I have seen sodium stored in many forms over 30+ years. The material in glass bottles has done pretty well, most is still pretty good. What has happened sometimes if that the lid or cap was not put on tight or worse yet cracked over time, as many caps are cheap plastic. Then the material has often turned into a mass of white or yellowish crud that muct be destroyed very carefully. Worse yet one chunk of sodium, a full pound, was sealed in a metal (steel) can. The can eventually corroded some and or the seam leaked, allowing some water vapor to get in, which caused so much sodium hydroxide to form as to bulge the can and break the can open in places. This can was years old, and had been stored in a cabinet behind other stuff. It stayed there until the person left and someone tried to clean out their lab area, which contained old metals, old ethers, and many other nasty things. That sodium can had to be carefully opened and put into a large metal drum in a large hood and slowly quenched with ethanol over a week or so in small aliquots, and keep the can covered and purged with nitrogen the entire time.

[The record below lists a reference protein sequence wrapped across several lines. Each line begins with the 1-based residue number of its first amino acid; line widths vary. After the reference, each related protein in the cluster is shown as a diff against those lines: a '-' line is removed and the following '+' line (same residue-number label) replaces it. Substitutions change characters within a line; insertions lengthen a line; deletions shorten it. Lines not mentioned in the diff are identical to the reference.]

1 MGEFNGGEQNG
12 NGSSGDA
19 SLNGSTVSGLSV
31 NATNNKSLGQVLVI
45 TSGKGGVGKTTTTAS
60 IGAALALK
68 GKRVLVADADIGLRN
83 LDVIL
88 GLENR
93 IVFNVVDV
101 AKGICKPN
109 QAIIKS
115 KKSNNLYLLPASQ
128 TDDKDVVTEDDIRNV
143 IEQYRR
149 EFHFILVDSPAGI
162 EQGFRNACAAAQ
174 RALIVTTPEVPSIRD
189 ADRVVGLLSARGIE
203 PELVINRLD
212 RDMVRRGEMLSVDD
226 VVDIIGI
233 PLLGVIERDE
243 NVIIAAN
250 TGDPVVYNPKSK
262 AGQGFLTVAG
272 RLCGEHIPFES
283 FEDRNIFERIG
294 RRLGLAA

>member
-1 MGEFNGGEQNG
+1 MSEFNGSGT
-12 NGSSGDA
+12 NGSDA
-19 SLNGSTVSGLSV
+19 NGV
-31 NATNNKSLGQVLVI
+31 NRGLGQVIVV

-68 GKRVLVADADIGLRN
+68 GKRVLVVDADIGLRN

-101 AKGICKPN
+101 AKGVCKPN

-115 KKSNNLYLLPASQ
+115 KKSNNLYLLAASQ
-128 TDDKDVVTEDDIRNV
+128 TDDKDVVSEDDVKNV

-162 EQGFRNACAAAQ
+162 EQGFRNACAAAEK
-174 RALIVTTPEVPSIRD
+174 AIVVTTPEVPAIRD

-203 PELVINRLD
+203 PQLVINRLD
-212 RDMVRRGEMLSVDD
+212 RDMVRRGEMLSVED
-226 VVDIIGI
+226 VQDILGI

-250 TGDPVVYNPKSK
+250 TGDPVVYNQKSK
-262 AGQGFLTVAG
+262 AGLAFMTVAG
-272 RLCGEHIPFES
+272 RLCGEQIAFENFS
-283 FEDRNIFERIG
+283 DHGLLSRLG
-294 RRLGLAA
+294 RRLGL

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[*] posted on 24-8-2020 at 18:46


Quote: Originally posted by Dr.Bob  
Worse yet one chunk of sodium, a full pound, was sealed in a metal (steel) can. The can eventually corroded some and or the seam leaked, allowing some water vapor to get in, which caused so much sodium hydroxide to form as to bulge the can and break the can open in places. This can was years old, and had been stored in a cabinet behind other stuff. It stayed there until the person left and someone tried to clean out their lab area, which contained old metals, old ethers, and many other nasty things. That sodium can had to be carefully opened and put into a large metal drum in a large hood and slowly quenched with ethanol over a week or so in small aliquots, and keep the can covered and purged with nitrogen the entire time.